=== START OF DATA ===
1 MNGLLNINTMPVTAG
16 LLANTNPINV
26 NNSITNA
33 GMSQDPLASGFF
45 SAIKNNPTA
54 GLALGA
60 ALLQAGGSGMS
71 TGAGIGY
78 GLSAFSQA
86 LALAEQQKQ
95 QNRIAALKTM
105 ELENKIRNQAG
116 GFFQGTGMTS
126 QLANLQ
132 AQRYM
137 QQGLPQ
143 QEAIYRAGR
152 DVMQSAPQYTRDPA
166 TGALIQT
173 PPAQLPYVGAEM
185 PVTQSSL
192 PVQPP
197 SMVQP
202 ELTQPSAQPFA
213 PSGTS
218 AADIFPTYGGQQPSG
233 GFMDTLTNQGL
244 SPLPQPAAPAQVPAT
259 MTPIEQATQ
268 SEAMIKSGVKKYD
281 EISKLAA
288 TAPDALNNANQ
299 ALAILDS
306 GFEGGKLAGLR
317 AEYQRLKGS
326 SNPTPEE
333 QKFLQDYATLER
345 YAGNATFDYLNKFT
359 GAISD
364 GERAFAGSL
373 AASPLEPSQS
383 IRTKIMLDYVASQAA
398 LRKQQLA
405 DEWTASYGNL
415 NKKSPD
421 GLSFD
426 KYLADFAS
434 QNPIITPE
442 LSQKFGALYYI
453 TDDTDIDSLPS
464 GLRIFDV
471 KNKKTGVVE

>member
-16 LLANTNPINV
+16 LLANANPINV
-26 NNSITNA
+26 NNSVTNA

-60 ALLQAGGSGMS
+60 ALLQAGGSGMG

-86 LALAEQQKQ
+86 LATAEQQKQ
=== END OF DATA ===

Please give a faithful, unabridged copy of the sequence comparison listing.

1 MNGLLNINTMPVTAG
16 LLANTNPINV
26 NNSITNA
33 GMSQDPLASGFF
45 SAIKNNPTA
54 GLALGA
60 ALLQAGGSGMS
71 TGAGIGY
78 GLSAFSQA
86 LALAEQQKQ
95 QNRIAALKTM
105 ELENKIRNQAG
116 GFFQGTGMTS
126 QLANLQ
132 AQRYM
137 QQGLPQ
143 QEAIYRAGR
152 DVMQSAPQYTRDPA
166 TGALIQT
173 PPAQLPYVGAEM
185 PVTQSSL
192 PVQPP
197 SMVQP
202 ELTQPSAQPFA
213 PSGTS
218 AADIFPTYGGQQPSG
233 GFMDTLTNQGL
244 SPLPQPAAPAQVPAT
259 MTPIEQATQ
268 SEAMIKSGVKKYD
281 EISKLAA
288 TAPDALNNANQ
299 ALAILDS
306 GFEGGKLAGLR
317 AEYQRLKGS
326 SNPTPEE
333 QKFLQDYATLER
345 YAGNATFDYLNKFT
359 GAISD
364 GERAFAGSL
373 AASPLEPSQS
383 IRTKIMLDYVASQAA
398 LRKQQLA
405 DEWTASYGNL
415 NKKSPD
421 GLSFD
426 KYLADFAS
434 QNPIITPE
442 LSQKFGALYYI
453 TDDTDIDSLPS
464 GLRIFDV
471 KNKKTGVVE

>member
-16 LLANTNPINV
+16 LLANANPINV
-26 NNSITNA
+26 NNSVTNA

-60 ALLQAGGSGMS
+60 ALLQAGGSGMG

-86 LALAEQQKQ
+86 LATAEQQKQ